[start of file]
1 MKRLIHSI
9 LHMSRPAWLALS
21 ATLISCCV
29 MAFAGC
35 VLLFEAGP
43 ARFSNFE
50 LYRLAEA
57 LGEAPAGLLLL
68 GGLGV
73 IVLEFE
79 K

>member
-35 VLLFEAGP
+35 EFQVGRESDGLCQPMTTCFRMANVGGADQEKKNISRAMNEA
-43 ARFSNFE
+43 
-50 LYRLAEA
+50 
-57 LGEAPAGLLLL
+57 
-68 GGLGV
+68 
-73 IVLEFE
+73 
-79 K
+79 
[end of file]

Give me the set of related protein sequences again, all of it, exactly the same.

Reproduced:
1 MKRLIHSI
9 LHMSRPAWLALS
21 ATLISCCV
29 MAFAGC
35 VLLFEAGP
43 ARFSNFE
50 LYRLAEA
57 LGEAPAGLLLL
68 GGLGV
73 IVLEFE
79 K

>member
-35 VLLFEAGP
+35 EFQVGRESDGLCQPMTTCFRMANVGGADQEKKNISRAMNEA
-43 ARFSNFE
+43 
-50 LYRLAEA
+50 
-57 LGEAPAGLLLL
+57 
-68 GGLGV
+68 
-73 IVLEFE
+73 
-79 K
+79 